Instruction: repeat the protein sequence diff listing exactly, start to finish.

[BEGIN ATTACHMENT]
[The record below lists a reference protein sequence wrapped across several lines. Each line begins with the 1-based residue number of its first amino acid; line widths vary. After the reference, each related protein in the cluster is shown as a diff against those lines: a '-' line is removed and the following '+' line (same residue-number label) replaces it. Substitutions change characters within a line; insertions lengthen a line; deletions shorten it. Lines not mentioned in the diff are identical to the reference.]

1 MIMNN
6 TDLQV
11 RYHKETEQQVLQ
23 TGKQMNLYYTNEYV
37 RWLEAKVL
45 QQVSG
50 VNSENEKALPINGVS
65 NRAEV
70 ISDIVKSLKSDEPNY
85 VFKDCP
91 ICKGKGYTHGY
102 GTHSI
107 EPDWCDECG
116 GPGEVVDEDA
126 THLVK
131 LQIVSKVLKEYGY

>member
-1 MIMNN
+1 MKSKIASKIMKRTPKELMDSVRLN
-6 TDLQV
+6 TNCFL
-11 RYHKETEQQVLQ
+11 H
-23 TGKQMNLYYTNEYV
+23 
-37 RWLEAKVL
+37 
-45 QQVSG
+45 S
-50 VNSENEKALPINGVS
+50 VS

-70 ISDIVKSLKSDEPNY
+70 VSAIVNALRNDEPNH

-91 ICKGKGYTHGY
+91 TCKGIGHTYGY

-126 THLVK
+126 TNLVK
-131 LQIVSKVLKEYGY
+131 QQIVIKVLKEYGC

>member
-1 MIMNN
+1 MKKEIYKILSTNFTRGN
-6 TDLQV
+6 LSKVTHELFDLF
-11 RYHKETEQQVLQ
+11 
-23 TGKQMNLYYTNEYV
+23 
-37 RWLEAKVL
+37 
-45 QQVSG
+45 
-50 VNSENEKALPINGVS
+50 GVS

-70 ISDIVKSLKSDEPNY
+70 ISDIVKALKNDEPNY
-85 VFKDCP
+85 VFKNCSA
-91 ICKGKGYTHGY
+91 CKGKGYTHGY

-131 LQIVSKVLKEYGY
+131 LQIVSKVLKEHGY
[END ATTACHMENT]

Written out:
[The record below lists a reference protein sequence wrapped across several lines. Each line begins with the 1-based residue number of its first amino acid; line widths vary. After the reference, each related protein in the cluster is shown as a diff against those lines: a '-' line is removed and the following '+' line (same residue-number label) replaces it. Substitutions change characters within a line; insertions lengthen a line; deletions shorten it. Lines not mentioned in the diff are identical to the reference.]

1 MIMNN
6 TDLQV
11 RYHKETEQQVLQ
23 TGKQMNLYYTNEYV
37 RWLEAKVL
45 QQVSG
50 VNSENEKALPINGVS
65 NRAEV
70 ISDIVKSLKSDEPNY
85 VFKDCP
91 ICKGKGYTHGY
102 GTHSI
107 EPDWCDECG
116 GPGEVVDEDA
126 THLVK
131 LQIVSKVLKEYGY

>member
-1 MIMNN
+1 MKSKIASKIMKRTPKELMDSVRLN
-6 TDLQV
+6 TNCFL
-11 RYHKETEQQVLQ
+11 H
-23 TGKQMNLYYTNEYV
+23 
-37 RWLEAKVL
+37 
-45 QQVSG
+45 S
-50 VNSENEKALPINGVS
+50 VS

-70 ISDIVKSLKSDEPNY
+70 VSAIVNALRNDEPNH

-91 ICKGKGYTHGY
+91 TCKGIGHTYGY

-126 THLVK
+126 TNLVK
-131 LQIVSKVLKEYGY
+131 QQIVIKVLKEYGC

>member
-1 MIMNN
+1 MKKEIYKILSTNFTRGN
-6 TDLQV
+6 LSKVTHELFDLF
-11 RYHKETEQQVLQ
+11 
-23 TGKQMNLYYTNEYV
+23 
-37 RWLEAKVL
+37 
-45 QQVSG
+45 
-50 VNSENEKALPINGVS
+50 GVS

-70 ISDIVKSLKSDEPNY
+70 ISDIVKALKNDEPNY
-85 VFKDCP
+85 VFKNCSA
-91 ICKGKGYTHGY
+91 CKGKGYTHGY

-131 LQIVSKVLKEYGY
+131 LQIVSKVLKEHGY